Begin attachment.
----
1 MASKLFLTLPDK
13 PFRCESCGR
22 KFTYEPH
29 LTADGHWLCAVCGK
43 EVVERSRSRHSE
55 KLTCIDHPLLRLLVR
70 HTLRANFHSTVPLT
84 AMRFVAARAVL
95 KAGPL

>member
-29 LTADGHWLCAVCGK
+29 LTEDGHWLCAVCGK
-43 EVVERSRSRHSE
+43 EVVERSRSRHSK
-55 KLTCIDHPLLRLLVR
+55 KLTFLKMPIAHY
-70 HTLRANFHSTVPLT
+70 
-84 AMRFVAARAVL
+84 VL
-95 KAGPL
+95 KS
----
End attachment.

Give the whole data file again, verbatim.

1 MASKLFLTLPDK
13 PFRCESCGR
22 KFTYEPH
29 LTADGHWLCAVCGK
43 EVVERSRSRHSE
55 KLTCIDHPLLRLLVR
70 HTLRANFHSTVPLT
84 AMRFVAARAVL
95 KAGPL

>member
-29 LTADGHWLCAVCGK
+29 LTEDGHWLCAVCGK
-43 EVVERSRSRHSE
+43 EVVERSRSRHSK
-55 KLTCIDHPLLRLLVR
+55 KLTFLKMPIAHY
-70 HTLRANFHSTVPLT
+70 
-84 AMRFVAARAVL
+84 VL
-95 KAGPL
+95 KS